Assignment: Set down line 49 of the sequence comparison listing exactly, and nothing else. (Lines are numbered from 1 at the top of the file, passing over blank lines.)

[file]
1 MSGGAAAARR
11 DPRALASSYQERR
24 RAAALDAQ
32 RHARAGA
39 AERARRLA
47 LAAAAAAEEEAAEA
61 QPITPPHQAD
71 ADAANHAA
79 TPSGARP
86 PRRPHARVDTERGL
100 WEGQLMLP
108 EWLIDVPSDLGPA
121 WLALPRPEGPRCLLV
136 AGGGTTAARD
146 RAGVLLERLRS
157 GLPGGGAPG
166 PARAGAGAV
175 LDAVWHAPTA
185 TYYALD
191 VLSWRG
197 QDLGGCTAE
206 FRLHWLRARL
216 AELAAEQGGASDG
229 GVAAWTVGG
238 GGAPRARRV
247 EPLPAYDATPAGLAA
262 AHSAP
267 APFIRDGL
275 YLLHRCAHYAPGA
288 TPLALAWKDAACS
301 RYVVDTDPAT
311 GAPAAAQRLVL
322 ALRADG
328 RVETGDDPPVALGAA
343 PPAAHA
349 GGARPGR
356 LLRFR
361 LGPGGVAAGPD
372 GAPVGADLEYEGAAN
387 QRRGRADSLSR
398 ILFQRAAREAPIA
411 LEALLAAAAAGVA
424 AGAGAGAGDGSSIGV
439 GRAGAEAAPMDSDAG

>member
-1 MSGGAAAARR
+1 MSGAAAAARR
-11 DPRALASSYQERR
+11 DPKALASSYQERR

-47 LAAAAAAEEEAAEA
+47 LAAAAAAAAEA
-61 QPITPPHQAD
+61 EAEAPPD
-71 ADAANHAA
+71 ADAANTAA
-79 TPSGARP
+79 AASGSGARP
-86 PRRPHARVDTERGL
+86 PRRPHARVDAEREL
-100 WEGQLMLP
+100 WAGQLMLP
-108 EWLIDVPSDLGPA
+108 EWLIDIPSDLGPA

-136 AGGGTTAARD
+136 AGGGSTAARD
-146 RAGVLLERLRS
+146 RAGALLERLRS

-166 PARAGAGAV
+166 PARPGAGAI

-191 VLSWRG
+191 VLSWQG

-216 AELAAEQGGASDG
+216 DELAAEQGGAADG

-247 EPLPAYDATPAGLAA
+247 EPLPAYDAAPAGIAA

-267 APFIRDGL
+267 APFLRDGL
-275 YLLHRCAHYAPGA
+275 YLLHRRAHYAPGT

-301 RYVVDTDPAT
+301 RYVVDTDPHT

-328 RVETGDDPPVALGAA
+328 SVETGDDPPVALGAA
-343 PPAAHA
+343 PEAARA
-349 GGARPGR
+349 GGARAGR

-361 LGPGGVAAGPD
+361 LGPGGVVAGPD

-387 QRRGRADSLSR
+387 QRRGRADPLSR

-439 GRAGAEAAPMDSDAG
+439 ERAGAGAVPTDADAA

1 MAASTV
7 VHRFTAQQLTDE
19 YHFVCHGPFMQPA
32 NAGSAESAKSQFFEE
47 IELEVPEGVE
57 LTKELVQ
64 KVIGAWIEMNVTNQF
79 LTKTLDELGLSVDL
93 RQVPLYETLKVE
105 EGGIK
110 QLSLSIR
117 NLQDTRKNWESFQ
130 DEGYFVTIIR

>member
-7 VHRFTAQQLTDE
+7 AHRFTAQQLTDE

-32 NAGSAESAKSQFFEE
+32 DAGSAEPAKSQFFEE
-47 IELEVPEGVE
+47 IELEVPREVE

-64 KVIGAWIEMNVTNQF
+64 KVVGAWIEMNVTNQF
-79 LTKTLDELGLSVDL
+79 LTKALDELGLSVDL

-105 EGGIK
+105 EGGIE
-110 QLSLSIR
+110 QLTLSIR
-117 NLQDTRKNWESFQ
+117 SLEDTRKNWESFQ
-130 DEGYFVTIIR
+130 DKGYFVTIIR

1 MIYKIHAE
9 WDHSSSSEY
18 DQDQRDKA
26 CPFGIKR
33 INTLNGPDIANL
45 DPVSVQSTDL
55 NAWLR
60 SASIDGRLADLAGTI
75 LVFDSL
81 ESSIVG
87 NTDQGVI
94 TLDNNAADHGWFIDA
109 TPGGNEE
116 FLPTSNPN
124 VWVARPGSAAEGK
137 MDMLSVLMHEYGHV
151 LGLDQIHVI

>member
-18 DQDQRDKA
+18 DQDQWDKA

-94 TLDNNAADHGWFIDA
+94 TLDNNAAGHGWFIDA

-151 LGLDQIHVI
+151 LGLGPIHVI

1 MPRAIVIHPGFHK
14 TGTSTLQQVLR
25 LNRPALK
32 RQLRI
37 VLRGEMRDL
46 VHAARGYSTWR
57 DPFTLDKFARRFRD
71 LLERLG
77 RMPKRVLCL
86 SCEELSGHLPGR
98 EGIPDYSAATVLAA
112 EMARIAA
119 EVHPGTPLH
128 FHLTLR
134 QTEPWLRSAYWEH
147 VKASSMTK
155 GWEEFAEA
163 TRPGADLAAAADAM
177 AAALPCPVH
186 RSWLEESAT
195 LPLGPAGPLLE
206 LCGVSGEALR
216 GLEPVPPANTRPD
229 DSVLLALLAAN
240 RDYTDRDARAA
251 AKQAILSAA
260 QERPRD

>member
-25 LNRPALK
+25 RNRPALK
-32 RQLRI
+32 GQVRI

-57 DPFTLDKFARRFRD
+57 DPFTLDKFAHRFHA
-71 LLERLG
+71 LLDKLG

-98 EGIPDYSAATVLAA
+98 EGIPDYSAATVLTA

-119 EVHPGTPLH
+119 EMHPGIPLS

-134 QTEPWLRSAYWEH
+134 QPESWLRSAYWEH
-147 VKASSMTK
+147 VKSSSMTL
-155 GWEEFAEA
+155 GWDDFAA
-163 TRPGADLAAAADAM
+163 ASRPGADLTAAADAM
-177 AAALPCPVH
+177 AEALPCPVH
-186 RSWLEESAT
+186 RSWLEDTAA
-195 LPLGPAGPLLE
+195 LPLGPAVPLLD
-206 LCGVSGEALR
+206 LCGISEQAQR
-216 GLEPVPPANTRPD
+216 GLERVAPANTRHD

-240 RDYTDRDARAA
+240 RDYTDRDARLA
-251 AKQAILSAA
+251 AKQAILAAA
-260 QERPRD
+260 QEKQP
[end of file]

+11 DPKALASSYQERR